What are your current diet or fitness goals? If you’re like most women, chances are your main objective is to attain a particular body weight or be able to fit into a certain dress size. But instead of focusing on the number on your scale or clothes labels, research indicates you’d be better off striving for strength.
Making the case for strength training
A Penn State study showed that women who lifted weights several times a week in addition to performing aerobic exercise and sticking to a healthy diet lost an average of 40 percent more fat than the non-weightlifting participants. This is due to the fact that typical aerobic activities such as running and walking tend to burn muscle in addition to fat, while weightlifting torches almost only fat. Other studies indicate that weightlifters experience a significant boost in metabolism for nearly 40 hours after their workout, leading to more total calories burned.
More reasons to embrace strength training
Quicker fat loss and a fired-up metabolism aren’t the only reasons to incorporate strength training into your workout plan. Weightlifting also helps you develop functional strength, which essentially means that you’ll be better equipped to perform daily tasks such as carrying heavy boxes and suitcases or opening tightly sealed jars.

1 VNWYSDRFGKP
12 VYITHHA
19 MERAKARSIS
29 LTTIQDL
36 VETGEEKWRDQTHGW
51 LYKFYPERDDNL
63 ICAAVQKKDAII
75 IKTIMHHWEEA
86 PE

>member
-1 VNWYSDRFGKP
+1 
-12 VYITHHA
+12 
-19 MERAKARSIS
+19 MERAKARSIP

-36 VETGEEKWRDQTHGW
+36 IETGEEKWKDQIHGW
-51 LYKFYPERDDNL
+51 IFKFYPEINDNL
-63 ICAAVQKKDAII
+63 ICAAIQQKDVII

Another benefit to strength training is that your body will go through a “recomposition” wherein fat will slowly be replaced by muscle. Though the numbers on the scale might go up (after all, muscle is denser than fat), you will actually look leaner, your clothes will fit better, and you will be healthier.
And perhaps the best reason to embrace strength training is that doing so allows you to eat more! The more muscles you have, the more energy (read: food) you need to keep your body functioning. So if you’re tired of trying to subsist on 1200-calorie meal plans, start hitting the weight room.
As you can see, strength training can do a lot more for your health than cardiovascular exercise and diet alone. Of course, you should bear in mind that we’re talking about the kind of strength that comes from lifting heavy weights or doing programs like CrossFit and P90X, not the minimal toning and tightening that comes from holding a 3LB dumbbell in each hand while power walking on the treadmill. Try adding 3 to 4 strength sessions per week so you can discover for yourself why strong is the new skinny!